Emerging technologies are rapidly redefining the way healthcare is provided to users. The catch here, though, is how useful these fancy-pants upgrades end up being to the end user. Do we really need an app that makes us freak out with alarming prognosis?

self diagnose

The widespread use of smartphones coinciding with the Affordable Care Act of 2010, saw the number of health and fitness apps available on Apple’s App Store increasing by 106%. These ranged from concepts as diverse as reminding users to drink more water throughout the day to measuring the number of steps they took, to measuring the air quality within homes and workspaces. Nice and pretty so far.

What was seriously lacking in these mhealth apps was meaningful usability. Healthcare at your fingertips is a double-edged sword, considering how the sector is among the most closely monitored in the US. Designers and developers therefore bear the responsibility of creating technology that is personalized, easy to use, smooth in function, and delivers on promises.

In the US alone, 80% of healthcare costs are a result of the collective lifestyle choices made by people. Thus, there is a growing need to shift the focus of technology to helping users manage their health better, rather than treating illnesses. Patient needs – the key stakeholders in the loop are often overlooked to focus on churning out revolutionary technology that dazzles, but is low on utility.

What defines Utility, really?
Personalizing utility is a tough ask. Human needs are too variable to ensure perfection in terms of utility. However, there are ways in which designers can ensure healthcare technology to be genuinely helpful. For instance, Instagram recently rolled out a new feature which alerts users with links to recovery and treatment services upon searching hashtags related to opioids or other illegal drugs.

Instagram feature
Source: Instagram

And here’s what Apple has given users with its 4th series of watches


Source: apple.com

Emergency help when a user has tripped or fallen down, an electrocardiogram (ECG) functionality which uses electrical signals for heart rate monitoring that is both, highly accurate and FDA approved, an industry-wide first – all this with the signature Apple UX on the same interface.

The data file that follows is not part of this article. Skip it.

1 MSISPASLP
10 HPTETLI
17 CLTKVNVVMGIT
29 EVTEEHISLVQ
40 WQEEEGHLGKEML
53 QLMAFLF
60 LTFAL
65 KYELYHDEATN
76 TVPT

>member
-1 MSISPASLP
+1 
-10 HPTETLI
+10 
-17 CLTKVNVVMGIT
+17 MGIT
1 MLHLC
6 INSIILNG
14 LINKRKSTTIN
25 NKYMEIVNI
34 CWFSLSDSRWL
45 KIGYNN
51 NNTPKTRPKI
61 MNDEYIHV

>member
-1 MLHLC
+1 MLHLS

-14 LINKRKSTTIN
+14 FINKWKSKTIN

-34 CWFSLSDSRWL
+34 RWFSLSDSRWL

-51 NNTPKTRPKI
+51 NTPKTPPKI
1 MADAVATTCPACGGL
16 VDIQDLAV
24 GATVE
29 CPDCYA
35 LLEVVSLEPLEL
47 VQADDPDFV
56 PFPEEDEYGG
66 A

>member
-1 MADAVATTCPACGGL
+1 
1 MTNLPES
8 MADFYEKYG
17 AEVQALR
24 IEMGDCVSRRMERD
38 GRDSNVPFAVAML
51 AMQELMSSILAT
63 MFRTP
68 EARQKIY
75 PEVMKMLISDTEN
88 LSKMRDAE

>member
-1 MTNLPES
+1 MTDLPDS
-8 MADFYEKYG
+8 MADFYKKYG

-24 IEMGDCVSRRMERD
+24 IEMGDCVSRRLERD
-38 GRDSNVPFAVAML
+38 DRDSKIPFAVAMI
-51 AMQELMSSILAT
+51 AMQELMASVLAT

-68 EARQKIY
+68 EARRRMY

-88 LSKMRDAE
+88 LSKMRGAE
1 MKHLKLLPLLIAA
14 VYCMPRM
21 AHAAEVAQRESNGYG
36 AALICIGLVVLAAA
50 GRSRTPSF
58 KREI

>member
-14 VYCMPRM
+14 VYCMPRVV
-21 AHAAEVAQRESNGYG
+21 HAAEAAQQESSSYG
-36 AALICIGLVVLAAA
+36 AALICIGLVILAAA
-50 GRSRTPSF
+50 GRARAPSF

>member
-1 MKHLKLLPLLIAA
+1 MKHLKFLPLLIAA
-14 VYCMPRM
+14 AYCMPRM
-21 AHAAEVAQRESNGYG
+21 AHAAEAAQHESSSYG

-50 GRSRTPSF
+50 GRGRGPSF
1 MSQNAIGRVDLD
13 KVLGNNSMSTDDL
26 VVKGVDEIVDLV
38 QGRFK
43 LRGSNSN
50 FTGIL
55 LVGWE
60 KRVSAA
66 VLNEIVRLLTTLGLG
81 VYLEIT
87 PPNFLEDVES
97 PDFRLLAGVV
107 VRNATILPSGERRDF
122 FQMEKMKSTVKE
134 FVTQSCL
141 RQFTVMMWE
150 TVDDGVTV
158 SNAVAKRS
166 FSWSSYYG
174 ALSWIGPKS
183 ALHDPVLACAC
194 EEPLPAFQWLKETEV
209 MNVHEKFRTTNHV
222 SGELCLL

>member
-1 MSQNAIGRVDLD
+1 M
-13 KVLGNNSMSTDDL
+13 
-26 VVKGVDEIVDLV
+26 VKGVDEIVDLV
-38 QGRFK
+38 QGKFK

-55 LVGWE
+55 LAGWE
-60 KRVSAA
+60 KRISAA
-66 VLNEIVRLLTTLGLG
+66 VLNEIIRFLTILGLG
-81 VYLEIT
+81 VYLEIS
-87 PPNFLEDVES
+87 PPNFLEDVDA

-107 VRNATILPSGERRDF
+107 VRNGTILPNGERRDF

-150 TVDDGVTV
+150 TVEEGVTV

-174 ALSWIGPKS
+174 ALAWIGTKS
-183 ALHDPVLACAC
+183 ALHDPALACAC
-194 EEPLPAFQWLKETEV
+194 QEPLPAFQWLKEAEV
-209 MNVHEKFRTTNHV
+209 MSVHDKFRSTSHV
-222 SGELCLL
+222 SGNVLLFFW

And, in sharp contrast, Apple also launched 3 ginormous-sized iPhone models – the 5.8-inch iPhone Xs, the 6.5-inch iPhone Xs Max, and the 6.1-inch iPhone Xr at the same event. Hours into the Keynote, heated discussions emerged on how the otherwise user-considerate company ignored the basic needs of users having small hands (mainly women) – to launch devices probably created with Thanos in mind.

Women users: Experience hand cramps while using every iPhone model upwards of 6.
Apple: Meh.
Women users: Please bring out a phone the size of the SE model!
Apple: Not only shall we discontinue the SE, we’ll instead give you a dazzling array of colors.
Women users: But…hand cramps!
Apple: Coral! Blue! New gold! Yellow!

Apple mobiles

Source: apple.com

There’s a 101 in what to do and what not to do at one, single Apple event.

Making Healthcare more User-friendly
One cannot stress enough on the significance of taking user needs into account while designing healthcare applications. Basic UX exercises like user surveys, empathy interviewing and customer journey mapping go a long way in helping designers gain a deep understanding of user needs. However, designers specializing in healthcare need to increase their awareness about social and environmental parameters and channel it towards designing better and helpful user experiences.

As an example, let’s consider an app aimed at PTSD patients – to monitor their moods, the app may ask users to maintain a mood diary. Users may be asked to input their mood as “cranky” or “lonely”. However, when users report certain red flags such as feeling “suicidal” or even “hopeless” or “useless”, the app needs to trigger a recommendation for seeking immediate help from the emergency services or a suicide helpline.

There is no dearth of challenges for designers working in the healthcare sector. The takeaway here is that usability tops the list of priorities while designing healthcare technology. Designers and developers need to step up their game when it comes to employing empathy because this can be a matter of life and death for their end users – this being said without an ounce of exaggeration.